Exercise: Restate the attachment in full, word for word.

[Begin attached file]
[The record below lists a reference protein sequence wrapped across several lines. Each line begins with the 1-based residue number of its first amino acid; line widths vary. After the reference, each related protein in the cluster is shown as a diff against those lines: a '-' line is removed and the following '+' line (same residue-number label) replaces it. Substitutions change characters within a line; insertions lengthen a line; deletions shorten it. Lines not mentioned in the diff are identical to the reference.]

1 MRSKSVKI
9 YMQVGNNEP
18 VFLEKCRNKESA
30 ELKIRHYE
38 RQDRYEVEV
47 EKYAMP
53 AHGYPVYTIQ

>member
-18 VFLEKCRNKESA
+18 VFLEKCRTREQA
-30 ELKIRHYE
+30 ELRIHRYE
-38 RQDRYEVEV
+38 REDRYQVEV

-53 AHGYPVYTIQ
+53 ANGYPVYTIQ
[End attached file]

[The record below lists a reference protein sequence wrapped across several lines. Each line begins with the 1-based residue number of its first amino acid; line widths vary. After the reference, each related protein in the cluster is shown as a diff against those lines: a '-' line is removed and the following '+' line (same residue-number label) replaces it. Substitutions change characters within a line; insertions lengthen a line; deletions shorten it. Lines not mentioned in the diff are identical to the reference.]

1 MRSKSVKI
9 YMQVGNNEP
18 VFLEKCRNKESA
30 ELKIRHYE
38 RQDRYEVEV
47 EKYAMP
53 AHGYPVYTIQ

>member
-18 VFLEKCRNKESA
+18 VFLEKCRTREQA
-30 ELKIRHYE
+30 ELRIHRYE
-38 RQDRYEVEV
+38 REDRYQVEV

-53 AHGYPVYTIQ
+53 ANGYPVYTIQ